It was almost like I couldn't pull myself away from news and really trying to understand why — why are things happening — but not in an academic framework, something that's more accessible to people out there. That to me meant explaining everything from why something is happening to how things are happening to the structures that create the experiences that we see today. And so what's really driven me is inequality in the world, in our country, whether it's racial inequality, gender inequality, economic inequality.
What has your experience been like as a woman, and as a journalist of color, who has traveled the world and covers so many stories?
It sounds cliché, but this is really one of the most amazing jobs you could ever have. It's also very stressful, and it’s very long hours, but part of what makes it so amazing is the ability to literally connect with people anywhere. When I meet people in person, it's always different than when I deal with them on social media. I often wonder if people that say things to me on Twitter that aren't so nice would say the same thing if they met me in person.
I love being out reporting, talking to people. I’ve had some interesting experiences where people don't want to talk to you, but I think it's less about the individual when you meet someone and it's more about what you represent as a journalist. Sometimes there is a lot of hostility out there toward what we do, but there are also a lot of people out there who are hungry to have their stories told.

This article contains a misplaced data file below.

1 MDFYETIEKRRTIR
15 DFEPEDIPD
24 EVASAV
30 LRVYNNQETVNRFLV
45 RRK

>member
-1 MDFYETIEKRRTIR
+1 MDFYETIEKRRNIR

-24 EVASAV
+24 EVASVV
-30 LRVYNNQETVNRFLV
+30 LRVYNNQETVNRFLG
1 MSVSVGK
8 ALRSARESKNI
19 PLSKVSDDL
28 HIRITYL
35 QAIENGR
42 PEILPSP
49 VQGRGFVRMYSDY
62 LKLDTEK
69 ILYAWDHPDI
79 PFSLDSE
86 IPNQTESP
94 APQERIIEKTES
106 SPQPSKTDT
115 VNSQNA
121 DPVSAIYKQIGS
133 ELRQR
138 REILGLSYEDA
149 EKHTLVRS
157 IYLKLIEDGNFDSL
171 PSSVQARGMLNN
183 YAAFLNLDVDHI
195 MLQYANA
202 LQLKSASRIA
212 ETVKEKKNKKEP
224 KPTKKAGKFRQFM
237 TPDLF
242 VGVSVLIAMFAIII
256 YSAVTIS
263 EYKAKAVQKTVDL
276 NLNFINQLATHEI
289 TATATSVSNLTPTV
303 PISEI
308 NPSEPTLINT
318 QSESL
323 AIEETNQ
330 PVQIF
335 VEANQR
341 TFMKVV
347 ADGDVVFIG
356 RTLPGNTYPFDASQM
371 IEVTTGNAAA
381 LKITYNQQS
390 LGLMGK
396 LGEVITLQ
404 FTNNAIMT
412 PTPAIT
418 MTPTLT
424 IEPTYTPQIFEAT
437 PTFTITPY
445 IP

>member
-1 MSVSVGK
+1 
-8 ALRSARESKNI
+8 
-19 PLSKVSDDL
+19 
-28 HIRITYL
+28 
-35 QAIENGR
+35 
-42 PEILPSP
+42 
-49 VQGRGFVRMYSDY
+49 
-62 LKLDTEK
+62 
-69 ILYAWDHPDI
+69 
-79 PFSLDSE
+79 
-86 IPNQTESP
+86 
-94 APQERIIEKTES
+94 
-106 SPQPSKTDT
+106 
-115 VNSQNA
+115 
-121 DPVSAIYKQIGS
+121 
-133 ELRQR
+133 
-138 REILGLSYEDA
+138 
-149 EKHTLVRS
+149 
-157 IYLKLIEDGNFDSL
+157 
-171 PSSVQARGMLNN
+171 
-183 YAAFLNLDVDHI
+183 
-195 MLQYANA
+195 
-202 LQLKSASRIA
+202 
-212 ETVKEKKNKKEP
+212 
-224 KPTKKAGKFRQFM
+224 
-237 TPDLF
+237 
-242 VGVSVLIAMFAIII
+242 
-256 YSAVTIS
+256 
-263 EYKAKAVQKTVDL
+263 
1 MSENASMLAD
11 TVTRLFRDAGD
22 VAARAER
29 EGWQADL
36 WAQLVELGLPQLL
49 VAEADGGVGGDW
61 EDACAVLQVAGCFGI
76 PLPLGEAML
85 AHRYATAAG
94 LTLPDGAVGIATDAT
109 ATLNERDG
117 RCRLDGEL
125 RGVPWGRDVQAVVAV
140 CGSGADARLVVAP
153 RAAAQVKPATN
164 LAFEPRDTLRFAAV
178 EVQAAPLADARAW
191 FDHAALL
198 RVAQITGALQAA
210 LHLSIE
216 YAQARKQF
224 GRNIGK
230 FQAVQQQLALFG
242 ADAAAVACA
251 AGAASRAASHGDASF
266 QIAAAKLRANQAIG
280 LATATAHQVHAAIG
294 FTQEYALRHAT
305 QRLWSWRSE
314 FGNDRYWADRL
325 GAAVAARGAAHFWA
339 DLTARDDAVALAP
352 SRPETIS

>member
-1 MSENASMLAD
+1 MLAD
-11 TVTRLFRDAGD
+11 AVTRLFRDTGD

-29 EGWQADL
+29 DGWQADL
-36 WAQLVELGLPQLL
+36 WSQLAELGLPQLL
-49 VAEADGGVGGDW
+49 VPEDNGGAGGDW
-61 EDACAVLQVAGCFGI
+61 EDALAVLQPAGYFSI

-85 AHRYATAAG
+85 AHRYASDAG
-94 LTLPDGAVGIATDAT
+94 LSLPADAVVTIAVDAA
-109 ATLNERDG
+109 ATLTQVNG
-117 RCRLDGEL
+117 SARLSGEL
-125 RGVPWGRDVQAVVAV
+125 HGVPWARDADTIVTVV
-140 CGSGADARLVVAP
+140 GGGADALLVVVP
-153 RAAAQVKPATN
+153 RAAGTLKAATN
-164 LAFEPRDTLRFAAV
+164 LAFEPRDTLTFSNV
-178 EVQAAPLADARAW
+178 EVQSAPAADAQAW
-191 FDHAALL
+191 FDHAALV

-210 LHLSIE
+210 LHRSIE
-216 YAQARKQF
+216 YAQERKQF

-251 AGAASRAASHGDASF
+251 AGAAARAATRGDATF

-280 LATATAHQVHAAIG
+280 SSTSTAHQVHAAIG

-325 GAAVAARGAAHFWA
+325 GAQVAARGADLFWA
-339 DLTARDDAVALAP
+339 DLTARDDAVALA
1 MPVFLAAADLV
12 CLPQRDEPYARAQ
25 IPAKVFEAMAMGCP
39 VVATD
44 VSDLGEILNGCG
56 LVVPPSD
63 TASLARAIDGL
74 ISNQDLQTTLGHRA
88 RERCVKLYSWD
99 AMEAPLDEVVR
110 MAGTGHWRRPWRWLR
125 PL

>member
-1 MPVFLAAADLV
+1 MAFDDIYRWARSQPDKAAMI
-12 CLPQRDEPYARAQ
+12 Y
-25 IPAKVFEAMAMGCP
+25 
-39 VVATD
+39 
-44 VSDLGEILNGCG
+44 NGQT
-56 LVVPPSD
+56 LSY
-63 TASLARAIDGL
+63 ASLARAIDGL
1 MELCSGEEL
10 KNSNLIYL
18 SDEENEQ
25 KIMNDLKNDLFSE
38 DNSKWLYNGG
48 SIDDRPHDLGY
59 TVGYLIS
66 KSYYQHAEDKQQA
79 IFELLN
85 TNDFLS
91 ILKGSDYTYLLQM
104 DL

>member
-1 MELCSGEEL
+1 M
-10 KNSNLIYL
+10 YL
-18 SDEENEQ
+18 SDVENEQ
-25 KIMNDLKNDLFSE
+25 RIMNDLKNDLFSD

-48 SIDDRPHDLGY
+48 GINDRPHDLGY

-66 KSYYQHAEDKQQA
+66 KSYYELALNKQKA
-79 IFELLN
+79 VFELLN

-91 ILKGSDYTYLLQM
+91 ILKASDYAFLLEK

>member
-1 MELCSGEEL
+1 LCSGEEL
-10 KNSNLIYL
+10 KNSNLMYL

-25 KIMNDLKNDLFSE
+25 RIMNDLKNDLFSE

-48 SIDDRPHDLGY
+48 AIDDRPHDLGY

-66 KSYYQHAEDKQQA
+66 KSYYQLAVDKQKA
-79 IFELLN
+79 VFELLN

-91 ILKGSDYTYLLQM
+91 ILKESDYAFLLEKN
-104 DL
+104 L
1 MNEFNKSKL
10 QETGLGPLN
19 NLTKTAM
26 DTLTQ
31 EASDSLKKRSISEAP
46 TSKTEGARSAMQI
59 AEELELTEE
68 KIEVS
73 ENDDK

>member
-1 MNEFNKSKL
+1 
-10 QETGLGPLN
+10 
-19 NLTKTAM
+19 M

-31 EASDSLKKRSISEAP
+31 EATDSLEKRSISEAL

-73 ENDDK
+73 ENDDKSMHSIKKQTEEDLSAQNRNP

What do you think needs to be done within the news industry to ensure that female storytellers are front and center?
We need to give them opportunities that we may not have given them in the past. I often joke around about the title of editor at large, right? I think, oh, that must be wonderful to have a job where you can really kind of just go around and do all these amazing things. And behind the joke there is actually a kernel of truth, in that I don't often see women at all, and women of color even less, in positions like that — given the big titles, given the ability to fail, given the ability to try something out. The fewer opportunities we have, the less we are allowed to succeed, the less we're able to succeed, so we have to be able to put women in those big roles and give them the same ability to rise and fall that we give to our white male counterparts.